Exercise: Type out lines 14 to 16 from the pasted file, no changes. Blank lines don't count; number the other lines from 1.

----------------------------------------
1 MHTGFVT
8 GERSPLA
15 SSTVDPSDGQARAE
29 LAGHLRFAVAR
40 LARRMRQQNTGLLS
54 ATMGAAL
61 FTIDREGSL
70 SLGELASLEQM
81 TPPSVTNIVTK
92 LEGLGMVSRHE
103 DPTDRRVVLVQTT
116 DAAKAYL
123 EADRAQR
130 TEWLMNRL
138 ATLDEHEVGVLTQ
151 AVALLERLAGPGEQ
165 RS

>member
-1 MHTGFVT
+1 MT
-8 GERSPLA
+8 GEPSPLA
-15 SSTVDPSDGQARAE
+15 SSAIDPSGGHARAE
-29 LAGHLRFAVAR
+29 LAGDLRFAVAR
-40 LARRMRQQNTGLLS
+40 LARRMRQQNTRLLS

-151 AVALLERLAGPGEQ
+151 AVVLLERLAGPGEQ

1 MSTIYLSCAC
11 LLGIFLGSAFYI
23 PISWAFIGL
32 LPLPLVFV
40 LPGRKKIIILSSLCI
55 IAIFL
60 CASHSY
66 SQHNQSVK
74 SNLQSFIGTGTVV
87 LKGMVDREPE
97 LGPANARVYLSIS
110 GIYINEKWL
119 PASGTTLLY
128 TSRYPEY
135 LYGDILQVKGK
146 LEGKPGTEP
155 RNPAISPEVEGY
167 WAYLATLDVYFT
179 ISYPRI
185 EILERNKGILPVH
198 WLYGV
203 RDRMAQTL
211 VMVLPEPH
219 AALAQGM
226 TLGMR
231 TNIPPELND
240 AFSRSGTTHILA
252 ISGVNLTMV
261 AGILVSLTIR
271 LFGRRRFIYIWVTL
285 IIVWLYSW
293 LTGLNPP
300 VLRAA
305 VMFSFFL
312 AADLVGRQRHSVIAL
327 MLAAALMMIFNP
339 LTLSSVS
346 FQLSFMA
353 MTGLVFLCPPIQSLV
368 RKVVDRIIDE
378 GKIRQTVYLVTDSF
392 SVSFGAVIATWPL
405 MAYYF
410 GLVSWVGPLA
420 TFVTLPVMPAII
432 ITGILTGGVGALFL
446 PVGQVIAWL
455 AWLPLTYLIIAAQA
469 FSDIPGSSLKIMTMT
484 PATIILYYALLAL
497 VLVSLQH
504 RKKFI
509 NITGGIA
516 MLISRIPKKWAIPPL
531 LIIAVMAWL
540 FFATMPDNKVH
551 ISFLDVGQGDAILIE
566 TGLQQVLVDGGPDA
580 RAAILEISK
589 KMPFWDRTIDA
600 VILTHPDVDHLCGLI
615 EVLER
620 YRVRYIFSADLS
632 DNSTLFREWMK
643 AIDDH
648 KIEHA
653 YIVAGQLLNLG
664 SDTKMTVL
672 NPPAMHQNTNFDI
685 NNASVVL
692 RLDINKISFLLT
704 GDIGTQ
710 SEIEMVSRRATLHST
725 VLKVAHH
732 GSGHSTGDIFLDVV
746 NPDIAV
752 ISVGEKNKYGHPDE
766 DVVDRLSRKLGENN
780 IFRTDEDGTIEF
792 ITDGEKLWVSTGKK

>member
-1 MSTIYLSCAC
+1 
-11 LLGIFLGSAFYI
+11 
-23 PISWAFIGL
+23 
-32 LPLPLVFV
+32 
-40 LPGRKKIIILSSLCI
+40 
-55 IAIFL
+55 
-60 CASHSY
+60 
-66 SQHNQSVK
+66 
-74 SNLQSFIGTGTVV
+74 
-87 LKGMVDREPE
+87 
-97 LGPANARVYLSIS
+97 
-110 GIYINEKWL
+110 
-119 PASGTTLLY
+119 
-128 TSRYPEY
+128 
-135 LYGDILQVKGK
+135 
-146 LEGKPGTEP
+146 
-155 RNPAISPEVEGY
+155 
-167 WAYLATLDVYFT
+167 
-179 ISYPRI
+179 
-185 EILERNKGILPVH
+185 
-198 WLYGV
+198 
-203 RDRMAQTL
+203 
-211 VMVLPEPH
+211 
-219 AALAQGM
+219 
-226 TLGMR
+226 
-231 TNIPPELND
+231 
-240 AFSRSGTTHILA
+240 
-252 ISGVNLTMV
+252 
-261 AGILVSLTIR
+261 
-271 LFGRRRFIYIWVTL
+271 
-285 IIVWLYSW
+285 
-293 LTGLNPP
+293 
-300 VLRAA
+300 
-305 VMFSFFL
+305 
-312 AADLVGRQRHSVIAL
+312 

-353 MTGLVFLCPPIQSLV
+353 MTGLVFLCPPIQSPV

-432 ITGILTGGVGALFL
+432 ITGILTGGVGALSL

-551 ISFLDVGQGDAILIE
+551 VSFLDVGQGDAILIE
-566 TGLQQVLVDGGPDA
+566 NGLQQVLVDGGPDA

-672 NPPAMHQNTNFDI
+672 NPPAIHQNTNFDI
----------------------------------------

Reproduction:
130 TEWLMNRL
138 ATLDEHEVGVLTQ
151 AVALLERLAGPGEQ